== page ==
Now. Despite all that, the hysterical screed, wears on.

Richard111
March 7, 2015 9:53 am

A prime example now is Google intends to record websites by their ‘factual’ content. Google will decide which facts are correct.

emsnews
Reply to  Richard111
March 7, 2015 10:10 am

Yes, Richard, and Watts knows about this and is probably writing his article about it. They are going to totally hide anyone talking about global cooling.
Even now, when I tested the system today, if you google, say, ‘Global warming scam’ at least 50% of the articles that show up are ones calling us ‘deniers’ and sneering about the ‘pause’. What’s Up With That doesn’t even show up at all. But the loons at Skeptical Science have three articles showing up.

Reply to  emsnews
March 7, 2015 12:20 pm

I am sure that there will be other alternatives with normal search engines, with results based on hits. If google starts losing out, they may relent.

jorgekafkazar
Reply to  emsnews
March 7, 2015 1:58 pm

Google is not your friend.
I use ixquick: “Ixquick Protects Your Privacy! The only search engine that does not record your IP address…Ixquick search engine provides search results from over ten best search engines in full privacy.”
If ixquick relies on other search engines, it may not be free of bias.

Crispin in Waterloo
Reply to  emsnews
March 8, 2015 5:46 am

Try http://www.duckduckgo.com
Unsorted searches they claim. Very different from the Google results. You may now appreciate unfiltered searching for long unless you are a good framer of search criteria!

Reply to  emsnews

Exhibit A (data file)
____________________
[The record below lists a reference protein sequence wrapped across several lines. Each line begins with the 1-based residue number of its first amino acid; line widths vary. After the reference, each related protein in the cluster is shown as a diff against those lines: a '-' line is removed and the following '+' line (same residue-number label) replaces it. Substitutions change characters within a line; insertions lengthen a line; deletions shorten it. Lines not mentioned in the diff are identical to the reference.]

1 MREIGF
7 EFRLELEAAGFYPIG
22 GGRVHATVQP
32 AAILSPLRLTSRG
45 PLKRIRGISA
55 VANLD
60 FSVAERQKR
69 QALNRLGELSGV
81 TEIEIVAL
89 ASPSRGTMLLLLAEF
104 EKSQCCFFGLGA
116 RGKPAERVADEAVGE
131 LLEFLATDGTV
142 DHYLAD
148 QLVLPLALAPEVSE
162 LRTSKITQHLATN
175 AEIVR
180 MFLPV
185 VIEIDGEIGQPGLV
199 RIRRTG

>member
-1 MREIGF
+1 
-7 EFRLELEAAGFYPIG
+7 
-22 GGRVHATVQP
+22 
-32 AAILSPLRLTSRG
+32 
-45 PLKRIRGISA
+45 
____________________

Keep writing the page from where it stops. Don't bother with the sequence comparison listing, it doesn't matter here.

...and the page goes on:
March 8, 2015 6:49 am

I’ve been boycotting Google for years.
I’m sure my computer use is still affected by Google. But, If it says “Google”, I do not click.
All that’s needed is about a billion people to follow suit.

mairon62
March 7, 2015 10:07 am

The existence of an ultimate authority is an appealing fantasy. It would’ve helped me to stand up to all the hardball sales tactics that have at times had me “doubting” myself. My “doubting” nature is like a magnet for conflict in an authoritarian world, but it’s also indespensible for keeping the bullies at bay; they come in many forms. Things like church attendance are now voluntary, but we still must deal with authorities in other forms. Once, I had a MD freak out on me when I told him that I wanted a second opinion. And every car salesman knows that if you let the prospect leave the showroom, 99% won’t be back…no pressure!
All of this leads me to “Climate Alarmism Inc.”, which was and is the “Goliath” of all marketing campaigns. The science has always been subordinate to the big sales pitch. Doesn’t matter that the claims are not true…it’s an emotional appeal. The whole “CO2” demonization fits perfectly with academia’s need for an uncomplicated “magic bullet” and as a secular religion where would we be without our old friends: fear, guilt, and greed. “Thinking”? That’s got nothin to do with it.

Jimbo
March 7, 2015 10:26 am

Yet the UN-appointed IPCC, whose aim is to assess scientific information relevant to human-induced climate change, will take the opportunity to claim that this very X event is an indication/proof of climate change. At least the mainstream media will!

Some former IPCC authors have.

Huffington Post – 12/08/2014
Climate Change and the Record 2014 California Drought
By Michael Mann